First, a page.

How can we update cell value at column index and rowindex

How can we update cell value at column index and rowindex

for (int i = 0; i < getColumnCount(); i++) {
columnName = getColumnName(i);
if(c_ColumnNames.equals(columnName)){
// new column value
value2 = c_newcolumn;
// matched column value
value1 = getCell(columnName, tString);
// trying to set value at that particular column index
value1 = value2;
// gets me index of column
stringValue = String.valueOf(i);
}
}

Hi @shwetaoza , on a separate note, in any language, I would recommend not to use a Count function as condition in a for loop, but rather retrieve the count and assigned the result to a variable before the loop, and then use the variable instead.

The reason for this is that, at each iteration, that Count function (getColumnCount()) is being called, and you expect it to be the same result everytime. It is more expensive calling the function everytime vs using a variable instead. Basically:
for (int i = 0; i < getColumnCount(); i++) {
vs
int ColumnCount = getColumnCount();
for (int i = 0; i < ColumnCount; i++) {

The second version will run faster and is much more efficient.

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Hi @shwetaoza ,

I’m trying to understand your use case for updating a cell based on column index and row index. When dealing with tables we typically have a column name rather than a number to work with, and one of the reasons for that is that when processing, we may at some point wish to change order of columns, or simply insert a new column somewhere and then your flow could be easily broken.

However, that all said, I’ll go with the idea that this is what you are really wanting to do. The question then that you ask is how?

Well, I should start by saying that the java snippet (which I assume is what you are using based on the piece of java code posted) is really not the node to do this. Whilst the java snippet node is applied to every row of the table, it is applied only on a per-row basis, so a single invocation of your code in this node will be able to “see” only the ‘current’ row. It would be possible within the snippet to test if you are on the “required” row, and then act accordingly but that would be horribly inefficient. Imagine a table with 100,000 rows, and then to update just row 3, the snippet would scan every one of those rows to check if it was on row 3, and only then apply the required change.

Ok, so I’ve discussed that you don’t really have efficient access to the a specific row, but you can identify if the snippet is currently processing the required row, by testing the ROWINDEX, but the next problem you hit is that there isn’t a mechanism within a Java Snippet for updating a column dynamically. The update of columns in a java snippet is pre-defined by columns you specify in the “Output” panel at the bottom. To update my “column2” in my dataset, I have to tell the snippet in advance that it will be outputting new values for “column2”. It isn’t possible within the java snippet to dynamically affect a column other than one that is defined by the Output. You could of course define every column as output, but then the snippet must provide a new value for every column or they will get set to missing on each invocation. You could possibly do something fancy prior to invoking the java snippet to get flow variables populated with the required row index, and column index and then have perhaps a java snippet that returns the required column name for a given column index into another flow variable, which is then used to specify the the output column (set via flow variable) in the next *java snippet. It’s probably doable but messy.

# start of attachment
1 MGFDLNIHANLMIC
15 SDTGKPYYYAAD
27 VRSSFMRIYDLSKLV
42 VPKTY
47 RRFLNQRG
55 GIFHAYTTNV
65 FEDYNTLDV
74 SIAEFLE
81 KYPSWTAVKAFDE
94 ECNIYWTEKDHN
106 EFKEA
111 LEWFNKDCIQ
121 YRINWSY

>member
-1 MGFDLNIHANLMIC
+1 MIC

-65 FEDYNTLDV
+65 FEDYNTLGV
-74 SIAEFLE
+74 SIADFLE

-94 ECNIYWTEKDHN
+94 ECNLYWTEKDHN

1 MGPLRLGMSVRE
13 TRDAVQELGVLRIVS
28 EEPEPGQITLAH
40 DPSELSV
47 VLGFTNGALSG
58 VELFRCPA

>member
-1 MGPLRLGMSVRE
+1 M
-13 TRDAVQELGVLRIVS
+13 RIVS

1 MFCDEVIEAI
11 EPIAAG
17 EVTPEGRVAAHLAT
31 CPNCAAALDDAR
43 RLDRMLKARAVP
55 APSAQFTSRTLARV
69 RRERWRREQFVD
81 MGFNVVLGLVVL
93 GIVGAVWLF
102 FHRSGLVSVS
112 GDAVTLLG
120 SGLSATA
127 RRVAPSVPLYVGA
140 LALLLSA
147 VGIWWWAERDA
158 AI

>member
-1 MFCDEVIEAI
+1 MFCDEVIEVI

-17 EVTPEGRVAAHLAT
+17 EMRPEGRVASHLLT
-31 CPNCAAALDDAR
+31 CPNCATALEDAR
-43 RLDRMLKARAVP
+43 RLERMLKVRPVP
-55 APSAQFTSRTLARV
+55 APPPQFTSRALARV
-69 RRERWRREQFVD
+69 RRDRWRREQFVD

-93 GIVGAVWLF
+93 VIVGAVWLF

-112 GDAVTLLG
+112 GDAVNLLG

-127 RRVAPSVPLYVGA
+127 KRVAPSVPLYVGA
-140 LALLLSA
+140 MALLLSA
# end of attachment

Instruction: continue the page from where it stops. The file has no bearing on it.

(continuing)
So Java snippets really aren’t the way to go for this use case!

If you really have to work with your data programmatically and you wish to work with the entire table in a single hit, with direct access to “cells”, then the Python Script node would give you access to the specific “cell” that you require. You’ll ideally need a brief understanding of pandas dataframes, and some basic python, but what you want is readily achievable using that node. You will of course have to set up a python environment to do that (Python 3, rather than Python 2 recommended unless you have a compelling reason to use the older version). If that’s of interest and you need to know more, then I, or somebody else could provide some basic examples.

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